GOLD Fields said Ghana’s $3bn credit agreement with the International Monetary Fund in May had derisked its proposed joint venture with AngloGold Ashanti which requires the West African government’s approval.
The joint venture between Gold Fields’s Tarkwa mine in Ghana and the adjacent Iduapriem, owned by AngloGold Ashanti, will create Africa’s largest gold mine, cut costs, and extend the years of operation. But it requires the approval of Ghana’s government.
The country has been offered a 10% stake in the joint venture which Gold Fields will control and operate through a 60% stake. In return, the miners are hoping Ghana will give its approval to a development agreement for the combined mines.
However, a negotiation is required which, prior to Ghana easing its national debt worries, posed an element of deal risk to the joint venture, said Martin Preece, CEO of Gold Fields. “If you had asked me 2.5 weeks ago, I would have been more concerned,” he said in an interview on May 26.
“But Ghana got the IMF bailout which should relieve pressure. Tarkwa is a rare opportunity that everyone wants. AngloGold wins, we win, Ghana wins, the community wins.”
The combined mine is slated to produce 600,000 ounces of gold annually over 18 years of life. All-in sustaining costs (AISC) would be below $1,000/oz over the first five years of operation, and $1,200/oz over the life of mine.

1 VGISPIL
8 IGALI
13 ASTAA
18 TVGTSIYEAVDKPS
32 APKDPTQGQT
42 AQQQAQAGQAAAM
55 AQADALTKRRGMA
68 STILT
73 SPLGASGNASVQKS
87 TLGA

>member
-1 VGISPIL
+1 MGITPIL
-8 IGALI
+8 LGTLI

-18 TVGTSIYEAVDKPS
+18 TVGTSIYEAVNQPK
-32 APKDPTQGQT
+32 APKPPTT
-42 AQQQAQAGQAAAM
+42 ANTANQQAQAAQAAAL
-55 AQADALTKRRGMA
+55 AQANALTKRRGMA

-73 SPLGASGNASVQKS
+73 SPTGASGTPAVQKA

While the IMF bailout won’t necessarily end Ghana’s debt worries – born partly of government’s overspend – it will enable Ghana to bolster is budget and balance of payments, Bloomberg News said. In terms of the agreement, $600m will be disbursed to the country immediately.
Debt pressure on Ghana resulted in it leaning on its gold industry to sell it gold. Preece confirmed Gold Fields had sold 15,000 ounces to Ghana last year, but said that the volume of gold sold in future years would be negotiated.
“They’re aiming for 10% [of Gold Fields’s Ghana production], but they’re still trying to bed it down. We’ve negotiated; they’re busy finalising negotiations how many ounces we’ll give them this year,” said Preece.
“It has no impact on us,” he added. “We’ve agreed to sell certain gold to them, we get the spot price, it’s converted into cedis; we have to take cedis into the country, paying for local suppliers and wages so we’re not having more cedis than we require at the moment. We’re very comfortable with where we are.”
Preece described Ghana as a stable country. “You don’t have people who are hungry, who don’t have fuel or don’t have electricity. You’ve just got this big debt crisis they’re trying to resolve,” he said.